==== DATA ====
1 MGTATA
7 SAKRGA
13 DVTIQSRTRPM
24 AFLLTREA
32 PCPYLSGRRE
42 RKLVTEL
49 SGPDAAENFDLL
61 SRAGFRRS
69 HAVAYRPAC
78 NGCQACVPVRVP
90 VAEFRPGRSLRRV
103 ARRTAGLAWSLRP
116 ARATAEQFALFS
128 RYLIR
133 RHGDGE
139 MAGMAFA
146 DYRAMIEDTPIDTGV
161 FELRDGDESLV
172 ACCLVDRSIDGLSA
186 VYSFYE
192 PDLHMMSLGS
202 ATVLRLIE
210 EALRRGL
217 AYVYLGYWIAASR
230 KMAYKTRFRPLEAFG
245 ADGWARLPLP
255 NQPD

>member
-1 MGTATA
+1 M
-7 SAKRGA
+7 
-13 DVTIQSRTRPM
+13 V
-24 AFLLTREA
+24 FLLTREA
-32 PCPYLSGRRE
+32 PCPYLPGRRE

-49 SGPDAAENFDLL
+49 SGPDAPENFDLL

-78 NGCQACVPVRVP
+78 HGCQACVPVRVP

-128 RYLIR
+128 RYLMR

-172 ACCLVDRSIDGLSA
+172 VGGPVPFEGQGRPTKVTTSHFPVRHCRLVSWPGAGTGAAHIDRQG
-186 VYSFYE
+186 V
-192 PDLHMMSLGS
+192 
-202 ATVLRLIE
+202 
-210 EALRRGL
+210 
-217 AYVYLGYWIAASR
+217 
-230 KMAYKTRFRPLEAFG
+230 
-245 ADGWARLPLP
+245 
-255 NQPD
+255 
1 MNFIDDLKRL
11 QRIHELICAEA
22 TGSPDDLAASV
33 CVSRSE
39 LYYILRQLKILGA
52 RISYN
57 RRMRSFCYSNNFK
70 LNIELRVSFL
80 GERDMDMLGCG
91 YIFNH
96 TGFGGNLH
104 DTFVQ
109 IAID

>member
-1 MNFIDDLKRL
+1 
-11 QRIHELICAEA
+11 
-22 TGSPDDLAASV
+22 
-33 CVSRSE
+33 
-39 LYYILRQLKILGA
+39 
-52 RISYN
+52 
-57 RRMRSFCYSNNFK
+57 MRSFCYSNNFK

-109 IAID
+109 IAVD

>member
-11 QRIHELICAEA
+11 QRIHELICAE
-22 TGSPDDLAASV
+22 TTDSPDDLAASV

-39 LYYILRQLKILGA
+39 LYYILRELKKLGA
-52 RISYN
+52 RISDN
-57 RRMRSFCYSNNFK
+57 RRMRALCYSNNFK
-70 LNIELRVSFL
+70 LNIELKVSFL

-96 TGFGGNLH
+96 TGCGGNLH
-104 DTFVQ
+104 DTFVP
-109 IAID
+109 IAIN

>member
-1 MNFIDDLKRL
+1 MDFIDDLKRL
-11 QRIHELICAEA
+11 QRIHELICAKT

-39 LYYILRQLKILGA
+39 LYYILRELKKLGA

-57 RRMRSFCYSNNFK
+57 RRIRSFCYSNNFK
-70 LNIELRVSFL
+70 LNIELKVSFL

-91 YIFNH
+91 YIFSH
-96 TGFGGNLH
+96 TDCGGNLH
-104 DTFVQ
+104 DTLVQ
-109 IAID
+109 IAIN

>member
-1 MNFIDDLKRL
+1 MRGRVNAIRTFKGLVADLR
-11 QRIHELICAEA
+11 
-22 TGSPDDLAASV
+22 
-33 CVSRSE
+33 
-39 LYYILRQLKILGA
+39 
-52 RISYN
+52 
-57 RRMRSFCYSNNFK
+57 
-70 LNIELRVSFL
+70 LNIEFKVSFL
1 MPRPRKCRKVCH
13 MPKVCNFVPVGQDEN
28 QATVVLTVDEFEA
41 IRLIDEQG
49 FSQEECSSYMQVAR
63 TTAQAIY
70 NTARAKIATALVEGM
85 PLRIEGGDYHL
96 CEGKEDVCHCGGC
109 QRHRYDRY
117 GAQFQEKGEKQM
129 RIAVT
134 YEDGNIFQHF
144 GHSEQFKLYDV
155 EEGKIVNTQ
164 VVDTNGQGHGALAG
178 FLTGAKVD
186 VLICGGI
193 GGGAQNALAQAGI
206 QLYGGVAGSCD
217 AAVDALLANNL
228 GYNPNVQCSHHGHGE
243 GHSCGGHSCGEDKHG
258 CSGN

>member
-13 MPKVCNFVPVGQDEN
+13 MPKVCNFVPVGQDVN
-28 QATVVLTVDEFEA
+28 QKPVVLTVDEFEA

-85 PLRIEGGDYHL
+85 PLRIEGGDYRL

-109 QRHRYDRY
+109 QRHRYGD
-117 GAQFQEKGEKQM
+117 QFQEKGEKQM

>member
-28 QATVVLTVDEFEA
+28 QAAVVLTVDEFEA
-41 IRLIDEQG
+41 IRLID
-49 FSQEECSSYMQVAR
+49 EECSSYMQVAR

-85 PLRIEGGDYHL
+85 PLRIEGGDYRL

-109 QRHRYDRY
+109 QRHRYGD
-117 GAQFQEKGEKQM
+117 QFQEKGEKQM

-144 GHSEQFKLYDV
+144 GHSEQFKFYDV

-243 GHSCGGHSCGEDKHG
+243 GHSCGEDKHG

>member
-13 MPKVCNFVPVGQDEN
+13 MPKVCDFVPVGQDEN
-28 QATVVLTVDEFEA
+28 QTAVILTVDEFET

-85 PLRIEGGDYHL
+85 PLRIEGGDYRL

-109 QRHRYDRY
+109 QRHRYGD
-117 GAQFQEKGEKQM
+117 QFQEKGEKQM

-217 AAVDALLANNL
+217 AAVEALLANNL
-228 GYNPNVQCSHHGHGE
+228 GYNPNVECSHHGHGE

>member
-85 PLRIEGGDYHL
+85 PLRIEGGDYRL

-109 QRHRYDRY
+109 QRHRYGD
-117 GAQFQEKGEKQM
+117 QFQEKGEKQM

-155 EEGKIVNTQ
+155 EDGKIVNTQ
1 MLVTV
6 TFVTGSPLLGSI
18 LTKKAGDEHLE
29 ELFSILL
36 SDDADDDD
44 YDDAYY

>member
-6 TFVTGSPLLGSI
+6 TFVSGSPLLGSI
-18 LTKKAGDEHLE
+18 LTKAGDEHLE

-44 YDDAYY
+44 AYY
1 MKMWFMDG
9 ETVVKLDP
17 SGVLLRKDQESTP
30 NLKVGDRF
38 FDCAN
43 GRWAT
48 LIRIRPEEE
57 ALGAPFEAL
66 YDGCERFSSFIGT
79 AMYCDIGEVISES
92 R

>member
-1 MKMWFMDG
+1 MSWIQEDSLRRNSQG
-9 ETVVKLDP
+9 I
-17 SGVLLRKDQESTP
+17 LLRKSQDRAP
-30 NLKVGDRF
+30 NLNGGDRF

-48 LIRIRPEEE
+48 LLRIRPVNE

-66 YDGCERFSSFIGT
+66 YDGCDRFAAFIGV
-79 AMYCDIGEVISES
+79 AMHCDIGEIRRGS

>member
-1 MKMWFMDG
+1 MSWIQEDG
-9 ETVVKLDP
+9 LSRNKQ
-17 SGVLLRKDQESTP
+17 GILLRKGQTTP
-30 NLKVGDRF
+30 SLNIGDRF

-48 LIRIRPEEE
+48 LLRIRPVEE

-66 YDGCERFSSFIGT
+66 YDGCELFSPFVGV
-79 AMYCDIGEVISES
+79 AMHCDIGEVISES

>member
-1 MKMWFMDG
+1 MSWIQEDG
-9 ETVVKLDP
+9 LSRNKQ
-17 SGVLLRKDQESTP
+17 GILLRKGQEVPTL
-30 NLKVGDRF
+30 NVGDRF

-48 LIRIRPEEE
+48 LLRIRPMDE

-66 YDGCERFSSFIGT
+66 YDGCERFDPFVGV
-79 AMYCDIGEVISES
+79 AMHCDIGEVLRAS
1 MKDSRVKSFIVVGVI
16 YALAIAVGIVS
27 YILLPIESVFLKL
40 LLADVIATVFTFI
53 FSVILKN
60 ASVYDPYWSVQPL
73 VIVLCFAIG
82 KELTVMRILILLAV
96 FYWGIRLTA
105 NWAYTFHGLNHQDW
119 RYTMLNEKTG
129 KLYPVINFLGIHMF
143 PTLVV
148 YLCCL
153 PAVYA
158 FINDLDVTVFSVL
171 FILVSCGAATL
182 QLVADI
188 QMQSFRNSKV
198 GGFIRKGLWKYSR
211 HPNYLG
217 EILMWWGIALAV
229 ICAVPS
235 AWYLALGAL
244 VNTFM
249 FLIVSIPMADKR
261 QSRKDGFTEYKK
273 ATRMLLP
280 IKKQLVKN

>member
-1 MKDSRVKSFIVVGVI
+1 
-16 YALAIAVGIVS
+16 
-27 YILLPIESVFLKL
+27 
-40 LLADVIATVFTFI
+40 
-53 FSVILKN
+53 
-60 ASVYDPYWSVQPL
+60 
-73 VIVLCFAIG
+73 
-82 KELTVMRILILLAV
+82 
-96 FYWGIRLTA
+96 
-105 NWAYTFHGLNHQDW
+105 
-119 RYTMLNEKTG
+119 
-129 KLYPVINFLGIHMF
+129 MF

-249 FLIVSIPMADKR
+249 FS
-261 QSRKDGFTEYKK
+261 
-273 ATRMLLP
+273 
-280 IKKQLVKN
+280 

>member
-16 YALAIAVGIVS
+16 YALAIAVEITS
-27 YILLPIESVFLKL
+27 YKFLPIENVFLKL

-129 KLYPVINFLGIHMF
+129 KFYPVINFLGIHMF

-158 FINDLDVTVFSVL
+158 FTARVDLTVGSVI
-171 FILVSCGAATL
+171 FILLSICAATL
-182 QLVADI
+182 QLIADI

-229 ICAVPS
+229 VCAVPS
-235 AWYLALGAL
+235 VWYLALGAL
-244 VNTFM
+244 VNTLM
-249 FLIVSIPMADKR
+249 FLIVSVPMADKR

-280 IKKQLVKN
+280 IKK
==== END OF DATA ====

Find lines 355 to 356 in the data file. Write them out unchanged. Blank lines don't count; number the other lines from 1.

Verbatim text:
>member
-16 YALAIAVGIVS